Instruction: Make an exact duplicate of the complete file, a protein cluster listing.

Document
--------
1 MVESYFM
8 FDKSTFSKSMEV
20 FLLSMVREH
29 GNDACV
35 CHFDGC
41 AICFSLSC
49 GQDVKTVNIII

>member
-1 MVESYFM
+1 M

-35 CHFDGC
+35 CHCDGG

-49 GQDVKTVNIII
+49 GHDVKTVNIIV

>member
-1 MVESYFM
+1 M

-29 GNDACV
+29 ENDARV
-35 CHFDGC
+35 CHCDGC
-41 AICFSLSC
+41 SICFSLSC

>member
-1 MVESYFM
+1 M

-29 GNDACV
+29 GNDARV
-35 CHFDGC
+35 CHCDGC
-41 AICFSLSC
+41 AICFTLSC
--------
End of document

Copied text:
1 MVESYFM
8 FDKSTFSKSMEV
20 FLLSMVREH
29 GNDACV
35 CHFDGC
41 AICFSLSC
49 GQDVKTVNIII

>member
-1 MVESYFM
+1 M

-35 CHFDGC
+35 CHCDGG

-49 GQDVKTVNIII
+49 GHDVKTVNIIV

>member
-1 MVESYFM
+1 M

-29 GNDACV
+29 ENDARV
-35 CHFDGC
+35 CHCDGC
-41 AICFSLSC
+41 SICFSLSC

>member
-1 MVESYFM
+1 M

-29 GNDACV
+29 GNDARV
-35 CHFDGC
+35 CHCDGC
-41 AICFSLSC
+41 AICFTLSC